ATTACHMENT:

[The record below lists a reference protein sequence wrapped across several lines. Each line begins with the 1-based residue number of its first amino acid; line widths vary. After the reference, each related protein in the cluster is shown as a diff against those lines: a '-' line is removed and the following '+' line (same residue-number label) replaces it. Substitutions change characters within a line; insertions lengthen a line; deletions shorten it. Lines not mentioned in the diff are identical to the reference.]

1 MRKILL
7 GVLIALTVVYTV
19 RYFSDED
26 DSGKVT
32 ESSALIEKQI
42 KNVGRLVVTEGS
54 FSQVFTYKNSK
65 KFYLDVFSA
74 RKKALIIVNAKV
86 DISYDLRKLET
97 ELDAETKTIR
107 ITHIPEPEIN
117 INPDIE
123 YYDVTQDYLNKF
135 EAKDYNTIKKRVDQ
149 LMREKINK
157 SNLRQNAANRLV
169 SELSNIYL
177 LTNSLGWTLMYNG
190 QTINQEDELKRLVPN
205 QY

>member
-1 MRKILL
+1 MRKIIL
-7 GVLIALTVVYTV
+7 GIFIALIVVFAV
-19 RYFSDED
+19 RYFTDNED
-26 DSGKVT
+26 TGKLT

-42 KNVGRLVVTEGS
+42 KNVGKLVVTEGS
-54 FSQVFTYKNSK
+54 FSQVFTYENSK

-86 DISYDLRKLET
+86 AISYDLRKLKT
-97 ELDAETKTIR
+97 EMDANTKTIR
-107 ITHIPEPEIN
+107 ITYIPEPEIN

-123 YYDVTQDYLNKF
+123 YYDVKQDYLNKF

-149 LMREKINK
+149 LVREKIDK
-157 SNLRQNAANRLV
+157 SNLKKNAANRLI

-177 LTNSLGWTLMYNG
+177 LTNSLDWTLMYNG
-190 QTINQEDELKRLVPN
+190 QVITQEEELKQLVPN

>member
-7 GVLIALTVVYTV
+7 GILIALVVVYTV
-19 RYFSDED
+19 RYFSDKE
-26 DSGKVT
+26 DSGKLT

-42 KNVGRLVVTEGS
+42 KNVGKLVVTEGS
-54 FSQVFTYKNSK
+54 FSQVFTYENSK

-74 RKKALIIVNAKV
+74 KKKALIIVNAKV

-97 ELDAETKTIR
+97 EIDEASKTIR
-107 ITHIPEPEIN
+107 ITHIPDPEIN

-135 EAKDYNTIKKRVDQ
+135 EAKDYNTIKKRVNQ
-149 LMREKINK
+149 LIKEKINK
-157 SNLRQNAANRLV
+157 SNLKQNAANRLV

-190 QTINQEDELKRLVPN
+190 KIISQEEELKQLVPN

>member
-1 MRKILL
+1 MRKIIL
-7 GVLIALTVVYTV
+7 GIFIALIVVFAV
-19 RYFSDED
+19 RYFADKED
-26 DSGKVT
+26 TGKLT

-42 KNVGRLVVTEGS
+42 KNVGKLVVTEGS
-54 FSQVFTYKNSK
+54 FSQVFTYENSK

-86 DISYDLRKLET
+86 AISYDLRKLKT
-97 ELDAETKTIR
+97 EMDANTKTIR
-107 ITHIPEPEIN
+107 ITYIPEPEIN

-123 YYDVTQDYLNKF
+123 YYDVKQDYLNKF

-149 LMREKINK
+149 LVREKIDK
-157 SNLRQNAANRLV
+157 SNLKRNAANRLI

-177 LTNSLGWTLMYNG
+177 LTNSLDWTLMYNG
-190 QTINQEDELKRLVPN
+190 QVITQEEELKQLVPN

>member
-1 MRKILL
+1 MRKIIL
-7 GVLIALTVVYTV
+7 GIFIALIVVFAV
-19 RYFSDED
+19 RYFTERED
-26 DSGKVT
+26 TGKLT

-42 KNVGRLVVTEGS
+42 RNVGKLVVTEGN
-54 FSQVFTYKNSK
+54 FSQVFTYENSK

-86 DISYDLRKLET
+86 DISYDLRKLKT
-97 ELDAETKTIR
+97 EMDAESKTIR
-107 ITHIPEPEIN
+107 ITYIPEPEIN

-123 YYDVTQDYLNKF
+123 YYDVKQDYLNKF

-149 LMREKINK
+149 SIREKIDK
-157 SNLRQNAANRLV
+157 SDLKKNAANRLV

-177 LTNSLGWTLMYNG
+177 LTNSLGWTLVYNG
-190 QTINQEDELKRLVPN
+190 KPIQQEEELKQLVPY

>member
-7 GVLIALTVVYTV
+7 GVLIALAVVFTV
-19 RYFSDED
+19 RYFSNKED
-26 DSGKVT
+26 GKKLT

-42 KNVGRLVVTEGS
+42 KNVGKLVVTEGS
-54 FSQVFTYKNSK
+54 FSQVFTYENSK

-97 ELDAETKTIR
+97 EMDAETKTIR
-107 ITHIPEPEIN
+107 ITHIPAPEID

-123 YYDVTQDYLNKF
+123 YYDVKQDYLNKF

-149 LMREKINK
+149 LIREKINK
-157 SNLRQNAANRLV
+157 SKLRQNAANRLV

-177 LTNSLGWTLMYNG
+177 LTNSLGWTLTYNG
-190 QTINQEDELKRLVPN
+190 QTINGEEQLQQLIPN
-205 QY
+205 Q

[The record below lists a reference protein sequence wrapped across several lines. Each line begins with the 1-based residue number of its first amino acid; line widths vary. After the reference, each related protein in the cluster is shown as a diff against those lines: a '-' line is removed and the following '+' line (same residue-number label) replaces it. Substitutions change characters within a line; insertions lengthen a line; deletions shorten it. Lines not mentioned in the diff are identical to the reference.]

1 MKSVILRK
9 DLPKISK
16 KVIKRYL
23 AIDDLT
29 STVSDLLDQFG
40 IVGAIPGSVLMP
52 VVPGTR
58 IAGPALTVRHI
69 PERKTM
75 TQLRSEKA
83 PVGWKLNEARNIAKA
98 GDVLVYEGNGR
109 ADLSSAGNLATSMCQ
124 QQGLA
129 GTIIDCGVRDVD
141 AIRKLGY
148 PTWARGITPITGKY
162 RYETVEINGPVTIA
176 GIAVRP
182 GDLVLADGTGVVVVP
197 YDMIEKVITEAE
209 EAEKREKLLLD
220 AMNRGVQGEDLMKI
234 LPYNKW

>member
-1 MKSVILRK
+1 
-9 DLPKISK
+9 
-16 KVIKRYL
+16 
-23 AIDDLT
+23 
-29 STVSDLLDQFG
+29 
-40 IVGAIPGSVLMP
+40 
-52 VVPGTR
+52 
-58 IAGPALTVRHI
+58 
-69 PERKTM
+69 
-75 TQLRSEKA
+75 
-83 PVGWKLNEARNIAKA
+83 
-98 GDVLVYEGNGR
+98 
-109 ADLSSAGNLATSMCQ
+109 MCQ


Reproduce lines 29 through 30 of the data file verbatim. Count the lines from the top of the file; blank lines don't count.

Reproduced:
+19 RYFTDNED
-26 DSGKVT